Connection management of Frontend learning HTTP

Source: Internet
Author: User
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An HTTP connection is a critical channel for HTTP message transmission. To master HTTP, you need to understand the ins and outs of HTTP connections and how to use those connections

If you want to view a Web page, the browser will follow the steps shown when it receives the URL. Separate the server's IP address and port number from the URL, establish a TCP connection to the Web server, send a request message through the connection, then read the response, and finally close the connection

TCP Concepts

Almost all the HTTP traffic in the world is hosted by TCP/IP, and TCP/IP is a commonly used packet-switched network layered protocol set used by computers and network devices worldwide. Client applications can open a TCP/IP connection to a server application that may run anywhere in the world

TCP provides a reliable bit-transport pipeline for HTTP. The bytes that are filled in from one end of the TCP connection are transferred from the other side in their original order and in the correct way. TCP data is sent through a small block of data called an IP packet (or IP datagram), and its secure version of HTTPS inserts a cryptographic layer (called TSL or SSL) between HTTP and TCP.

When HTTP transmits a message, the contents of the message data are transmitted sequentially through an open TCP connection in the form of a stream. After TCP receives the data stream, the data stream is hacked into a small block of data called a segment, and the segment is encapsulated in an IP packet and transmitted over the Internet

At any point in time the computer can have several TCP connections open. TCP is the port number to keep all of these connections running correctly

TCP Performance

HTTP is next to TCP, on its upper level, so HTTP transaction performance depends heavily on the performance of the underlying TCP channel. Once you understand some of the basic performance features of TCP, you can better understand the connection optimization features of HTTP so that you can design HTTP applications that implement some higher performance

HTTP Transaction Time delay

Describes the main connections, transports, and processing delays for HTTP transactions

[Note] Transaction processing time may be short compared to the time it takes to establish a TCP connection and transmit the request and response messages. HTTP latency is made up of TCP network latency unless the client or server is overloaded or is dealing with complex dynamic resources.

There are several main reasons for the latency of HTTP transactions:

1, the client first needs to determine the Web server's IP address and port number based on the URI. If the host name in the URI has not been accessed recently, it may take several 10 seconds for the DNS resolution system to convert the hostname in the URI to an IP address

[note] Most HTTP clients have a small DNS cache that is used to hold the IP addresses of the sites visited recently. If the IP address has been "cached" locally, the inquiry can be completed immediately. Because most web browsers browse a handful of popular sites, it's often possible to quickly parse the host name

2. Next, the client sends a TCP connection request to the server and waits for the server to send back a request to accept the reply. Each new TCP connection will have a connection-settling delay. This value usually has a maximum of two seconds, but if there are hundreds of HTTP transactions, the value is quickly superimposed.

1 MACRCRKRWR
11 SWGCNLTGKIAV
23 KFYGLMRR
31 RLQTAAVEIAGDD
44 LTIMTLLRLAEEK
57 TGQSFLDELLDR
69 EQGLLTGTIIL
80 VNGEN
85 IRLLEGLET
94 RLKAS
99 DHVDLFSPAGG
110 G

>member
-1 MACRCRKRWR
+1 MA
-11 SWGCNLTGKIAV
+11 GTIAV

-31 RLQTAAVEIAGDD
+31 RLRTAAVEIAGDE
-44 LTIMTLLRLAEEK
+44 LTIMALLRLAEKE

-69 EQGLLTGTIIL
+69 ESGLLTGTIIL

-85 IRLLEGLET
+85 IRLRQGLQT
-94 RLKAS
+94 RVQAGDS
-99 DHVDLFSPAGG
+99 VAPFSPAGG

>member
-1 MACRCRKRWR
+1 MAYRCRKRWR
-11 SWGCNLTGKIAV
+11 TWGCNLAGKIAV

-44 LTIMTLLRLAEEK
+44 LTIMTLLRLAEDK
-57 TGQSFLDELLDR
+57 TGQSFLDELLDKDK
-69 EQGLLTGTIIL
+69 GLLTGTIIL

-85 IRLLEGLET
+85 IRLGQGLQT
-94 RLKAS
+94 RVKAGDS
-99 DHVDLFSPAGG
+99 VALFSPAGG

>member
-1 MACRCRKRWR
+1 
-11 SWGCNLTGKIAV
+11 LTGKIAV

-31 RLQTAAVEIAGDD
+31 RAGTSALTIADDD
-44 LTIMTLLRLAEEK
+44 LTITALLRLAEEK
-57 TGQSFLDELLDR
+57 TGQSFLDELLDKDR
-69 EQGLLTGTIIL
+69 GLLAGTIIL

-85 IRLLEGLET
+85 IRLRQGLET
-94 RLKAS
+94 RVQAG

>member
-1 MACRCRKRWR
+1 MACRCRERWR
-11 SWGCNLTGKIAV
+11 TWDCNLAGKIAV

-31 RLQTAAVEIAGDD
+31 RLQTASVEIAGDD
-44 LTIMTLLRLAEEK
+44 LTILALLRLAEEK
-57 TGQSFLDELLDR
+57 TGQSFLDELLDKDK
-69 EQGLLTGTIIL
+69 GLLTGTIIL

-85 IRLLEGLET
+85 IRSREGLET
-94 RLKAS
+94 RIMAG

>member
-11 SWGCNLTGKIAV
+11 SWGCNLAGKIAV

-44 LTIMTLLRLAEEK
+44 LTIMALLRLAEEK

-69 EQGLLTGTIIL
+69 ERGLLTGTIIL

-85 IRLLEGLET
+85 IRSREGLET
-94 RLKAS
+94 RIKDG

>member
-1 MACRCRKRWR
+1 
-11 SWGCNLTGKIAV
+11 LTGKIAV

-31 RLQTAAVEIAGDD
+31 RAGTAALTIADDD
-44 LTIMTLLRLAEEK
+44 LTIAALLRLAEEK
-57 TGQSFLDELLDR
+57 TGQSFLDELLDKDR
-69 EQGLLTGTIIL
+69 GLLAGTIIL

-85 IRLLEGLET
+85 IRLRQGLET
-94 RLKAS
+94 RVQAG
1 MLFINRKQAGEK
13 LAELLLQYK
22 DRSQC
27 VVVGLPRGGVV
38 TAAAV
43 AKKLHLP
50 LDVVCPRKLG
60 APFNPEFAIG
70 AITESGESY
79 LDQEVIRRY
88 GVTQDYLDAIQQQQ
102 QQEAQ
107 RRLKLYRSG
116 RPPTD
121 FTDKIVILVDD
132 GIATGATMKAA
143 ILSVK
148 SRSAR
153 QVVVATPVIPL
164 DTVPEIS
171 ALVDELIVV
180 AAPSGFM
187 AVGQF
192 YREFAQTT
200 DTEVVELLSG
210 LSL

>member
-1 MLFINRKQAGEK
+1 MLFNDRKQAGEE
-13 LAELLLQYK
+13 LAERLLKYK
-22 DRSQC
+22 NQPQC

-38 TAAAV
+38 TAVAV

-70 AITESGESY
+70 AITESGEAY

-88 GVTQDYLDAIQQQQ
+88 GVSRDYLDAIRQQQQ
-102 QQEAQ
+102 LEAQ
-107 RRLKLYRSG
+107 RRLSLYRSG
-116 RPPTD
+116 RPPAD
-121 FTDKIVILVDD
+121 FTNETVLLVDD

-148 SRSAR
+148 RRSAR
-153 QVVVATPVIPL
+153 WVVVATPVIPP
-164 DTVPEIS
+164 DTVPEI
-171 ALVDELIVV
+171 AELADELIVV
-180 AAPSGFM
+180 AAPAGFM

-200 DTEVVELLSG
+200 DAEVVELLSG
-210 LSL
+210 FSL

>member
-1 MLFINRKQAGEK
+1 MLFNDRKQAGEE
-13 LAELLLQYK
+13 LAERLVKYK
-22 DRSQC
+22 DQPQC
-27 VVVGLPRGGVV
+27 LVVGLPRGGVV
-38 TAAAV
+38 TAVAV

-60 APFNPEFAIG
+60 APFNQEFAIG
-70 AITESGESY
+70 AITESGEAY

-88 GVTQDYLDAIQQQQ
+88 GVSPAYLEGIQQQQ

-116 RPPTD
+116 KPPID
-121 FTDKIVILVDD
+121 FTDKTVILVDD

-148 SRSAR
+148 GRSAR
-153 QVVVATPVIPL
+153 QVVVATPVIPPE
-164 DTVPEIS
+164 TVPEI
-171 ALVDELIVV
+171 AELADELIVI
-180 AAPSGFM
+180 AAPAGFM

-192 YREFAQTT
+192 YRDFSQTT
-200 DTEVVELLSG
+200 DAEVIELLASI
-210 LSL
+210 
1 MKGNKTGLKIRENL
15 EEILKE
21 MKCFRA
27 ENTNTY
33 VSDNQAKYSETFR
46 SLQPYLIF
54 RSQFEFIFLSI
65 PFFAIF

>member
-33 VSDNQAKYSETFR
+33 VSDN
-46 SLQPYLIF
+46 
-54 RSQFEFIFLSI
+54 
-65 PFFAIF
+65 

3. Once the connection is established, the client sends the HTTP request through the newly established TCP pipeline. When the data arrives, the Web server reads the request message from the TCP connection and processes the request. Internet transmission request messages, and server processing request messages take time

4. The Web server then echoes the HTTP response, which also takes time. The size of these TCP network delays depends on hardware speed, network and server load, the size of the request and response messages, and the distance between the client and the server. The technical complexity of the TCP protocol can also have a huge impact on latency

TCP Handshake Time delay

When a new TCP connection is established, even before any data is sent, a series of IP packets are exchanged between TCP software to communicate the relevant parameters of the connection. If the connection is used only to transfer a small amount of data, these switching processes can severely degrade HTTP performance

The TCP connection handshake takes several steps:

1. When requesting a new TCP connection, the client sends a small TCP packet (usually 40-60 bytes) to the server. A special SYN tag is set in this group to indicate that this is a connection request

2. If the server accepts the connection, some connection parameters are computed and a TCP packet is sent back to the client, and the SYN and ACK tokens in this group are set to indicate that the connection request has been accepted

3. Finally, the client sends back a confirmation message to the server informing it that the connection has been successfully established. Modern TCP stacks allow clients to send data in this acknowledgment packet

Usually the HTTP transaction does not exchange too much data, at this time, the Syn/syn+ack handshake will produce a measurable delay. The ACK groupings of TCP connections are usually large enough to host the entire HTTP request message, and many HTTP server response messages can be placed in an IP packet

The final result is that a small HTTP transaction may take 50% or more of the time to establish TCP. Therefore, it is beneficial to take effective measures to reduce the effect of TCP settling delay.